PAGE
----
The joint brace system 2500 also includes first 2518 and second 2520 tensioning straps with respective first 2522 and second 2524 fastening clips and respective first 2526 and second 2528 adjustment devices. The first and second tensioning straps 2518, 2520 are adapted to mutually support a condyle pad 2530.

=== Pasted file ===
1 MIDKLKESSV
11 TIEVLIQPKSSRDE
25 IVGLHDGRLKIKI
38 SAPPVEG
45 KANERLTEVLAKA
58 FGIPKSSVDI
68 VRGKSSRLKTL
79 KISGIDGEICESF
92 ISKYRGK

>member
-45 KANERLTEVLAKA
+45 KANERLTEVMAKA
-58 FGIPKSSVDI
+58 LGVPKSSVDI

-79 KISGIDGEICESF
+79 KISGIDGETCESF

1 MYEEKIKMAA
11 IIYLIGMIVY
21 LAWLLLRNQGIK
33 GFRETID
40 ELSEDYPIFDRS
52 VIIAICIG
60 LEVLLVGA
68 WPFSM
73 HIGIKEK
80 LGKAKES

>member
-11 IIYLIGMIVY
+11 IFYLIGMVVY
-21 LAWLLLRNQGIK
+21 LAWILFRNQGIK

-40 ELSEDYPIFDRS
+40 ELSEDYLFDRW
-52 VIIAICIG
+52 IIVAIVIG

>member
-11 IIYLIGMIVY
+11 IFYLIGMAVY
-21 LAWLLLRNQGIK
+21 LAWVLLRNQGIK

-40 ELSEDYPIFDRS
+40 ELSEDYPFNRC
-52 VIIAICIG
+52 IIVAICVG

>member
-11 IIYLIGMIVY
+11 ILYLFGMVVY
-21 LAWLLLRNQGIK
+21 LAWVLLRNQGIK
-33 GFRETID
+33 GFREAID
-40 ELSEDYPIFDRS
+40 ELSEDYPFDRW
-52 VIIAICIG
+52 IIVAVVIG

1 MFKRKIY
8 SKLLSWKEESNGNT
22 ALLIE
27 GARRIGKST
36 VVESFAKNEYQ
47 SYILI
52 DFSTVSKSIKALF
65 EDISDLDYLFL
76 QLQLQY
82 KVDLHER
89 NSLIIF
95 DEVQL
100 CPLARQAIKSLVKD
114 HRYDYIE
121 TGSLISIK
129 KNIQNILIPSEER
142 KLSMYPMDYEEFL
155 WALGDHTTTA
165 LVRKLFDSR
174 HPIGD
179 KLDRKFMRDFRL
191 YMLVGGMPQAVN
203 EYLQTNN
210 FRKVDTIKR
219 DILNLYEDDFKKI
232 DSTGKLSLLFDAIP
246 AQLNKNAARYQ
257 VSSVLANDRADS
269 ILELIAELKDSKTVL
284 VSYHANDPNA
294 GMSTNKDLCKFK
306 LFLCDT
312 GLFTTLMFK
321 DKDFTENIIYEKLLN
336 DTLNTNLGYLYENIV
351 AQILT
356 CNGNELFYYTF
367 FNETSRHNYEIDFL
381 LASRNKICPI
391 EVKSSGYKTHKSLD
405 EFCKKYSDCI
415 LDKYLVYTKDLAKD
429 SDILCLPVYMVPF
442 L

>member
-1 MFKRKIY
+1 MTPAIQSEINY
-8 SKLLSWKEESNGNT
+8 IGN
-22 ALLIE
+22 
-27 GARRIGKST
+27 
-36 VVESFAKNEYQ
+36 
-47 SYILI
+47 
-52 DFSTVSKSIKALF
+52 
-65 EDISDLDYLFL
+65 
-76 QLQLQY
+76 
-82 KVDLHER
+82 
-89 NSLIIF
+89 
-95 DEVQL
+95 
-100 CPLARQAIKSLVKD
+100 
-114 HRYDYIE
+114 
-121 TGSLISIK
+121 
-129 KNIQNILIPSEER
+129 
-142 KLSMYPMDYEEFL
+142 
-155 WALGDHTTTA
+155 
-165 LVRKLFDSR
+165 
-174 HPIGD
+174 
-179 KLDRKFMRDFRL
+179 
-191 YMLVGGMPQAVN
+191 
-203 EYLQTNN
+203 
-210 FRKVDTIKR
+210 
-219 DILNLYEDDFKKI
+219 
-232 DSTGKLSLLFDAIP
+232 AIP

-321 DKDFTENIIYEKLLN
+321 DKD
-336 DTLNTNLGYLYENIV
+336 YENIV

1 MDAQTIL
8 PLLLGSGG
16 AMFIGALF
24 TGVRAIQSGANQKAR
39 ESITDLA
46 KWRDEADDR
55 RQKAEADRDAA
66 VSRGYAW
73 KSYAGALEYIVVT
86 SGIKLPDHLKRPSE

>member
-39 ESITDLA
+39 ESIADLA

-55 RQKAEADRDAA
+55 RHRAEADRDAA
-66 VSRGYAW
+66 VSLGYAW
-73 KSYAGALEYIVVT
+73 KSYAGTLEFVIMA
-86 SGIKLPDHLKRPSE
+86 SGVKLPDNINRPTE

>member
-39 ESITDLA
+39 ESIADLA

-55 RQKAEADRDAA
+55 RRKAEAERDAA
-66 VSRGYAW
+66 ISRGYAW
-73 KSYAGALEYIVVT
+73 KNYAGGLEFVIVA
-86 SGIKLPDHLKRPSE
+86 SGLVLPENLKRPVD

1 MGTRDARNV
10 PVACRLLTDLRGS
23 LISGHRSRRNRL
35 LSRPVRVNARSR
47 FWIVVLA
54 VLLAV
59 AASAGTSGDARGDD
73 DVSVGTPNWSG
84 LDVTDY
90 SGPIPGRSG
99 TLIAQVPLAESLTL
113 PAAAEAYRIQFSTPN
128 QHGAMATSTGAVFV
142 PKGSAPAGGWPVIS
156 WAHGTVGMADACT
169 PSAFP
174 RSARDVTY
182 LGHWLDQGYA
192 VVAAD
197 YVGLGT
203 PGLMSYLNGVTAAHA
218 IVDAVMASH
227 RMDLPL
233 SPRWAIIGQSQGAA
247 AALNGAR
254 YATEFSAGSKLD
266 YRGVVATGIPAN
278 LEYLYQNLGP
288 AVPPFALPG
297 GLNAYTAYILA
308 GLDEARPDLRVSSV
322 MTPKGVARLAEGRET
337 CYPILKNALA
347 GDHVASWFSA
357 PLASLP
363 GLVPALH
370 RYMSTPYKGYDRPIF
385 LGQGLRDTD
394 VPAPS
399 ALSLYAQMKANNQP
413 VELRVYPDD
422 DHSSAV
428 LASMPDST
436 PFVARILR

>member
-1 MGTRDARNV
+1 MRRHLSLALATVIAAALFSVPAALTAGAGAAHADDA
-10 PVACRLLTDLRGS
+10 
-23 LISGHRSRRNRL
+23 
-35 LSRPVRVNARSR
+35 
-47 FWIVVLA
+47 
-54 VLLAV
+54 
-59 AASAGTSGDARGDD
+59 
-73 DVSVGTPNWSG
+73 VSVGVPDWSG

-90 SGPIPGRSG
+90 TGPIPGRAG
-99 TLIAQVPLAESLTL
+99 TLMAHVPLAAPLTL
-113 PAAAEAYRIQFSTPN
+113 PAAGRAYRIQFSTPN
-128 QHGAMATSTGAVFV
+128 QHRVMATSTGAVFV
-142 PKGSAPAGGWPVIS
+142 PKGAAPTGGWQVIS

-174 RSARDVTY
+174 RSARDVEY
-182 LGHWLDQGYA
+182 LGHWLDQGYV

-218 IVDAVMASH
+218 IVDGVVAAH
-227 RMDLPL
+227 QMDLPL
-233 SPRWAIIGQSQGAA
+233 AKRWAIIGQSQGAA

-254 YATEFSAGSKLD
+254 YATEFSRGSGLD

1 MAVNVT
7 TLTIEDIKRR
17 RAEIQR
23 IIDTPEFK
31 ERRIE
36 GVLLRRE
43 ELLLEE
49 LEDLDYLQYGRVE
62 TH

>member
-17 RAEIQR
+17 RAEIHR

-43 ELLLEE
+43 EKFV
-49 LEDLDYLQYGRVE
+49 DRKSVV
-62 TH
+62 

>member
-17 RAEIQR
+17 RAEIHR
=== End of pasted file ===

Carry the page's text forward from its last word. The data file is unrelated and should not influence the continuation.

According to the illustrated embodiment, the joint brace system 2500 also includes an electro-simulation device including, for example, a control portion 2532 and one or more electrode devices 2534 disposed, for example, at a patient-facing surface of the condyle pad 2530. In certain embodiments of the invention, the one or more electrode devices 2534 are coupled to the control portion 2532 by an electrical conductor 2536 such as an electrical wire or metallic strip, for example. In certain embodiments of the invention, the control portion 2532 is also coupled to a feedback sensor 2538 disposed, for example, at the hinge portion 2506 of the joint brace system. In the illustrated embodiment, the feedback sensor 2538 is signalingly coupled to the control portion 2532 by a signal conductor 2540 such as, for example, an electrical wire or optical fiber.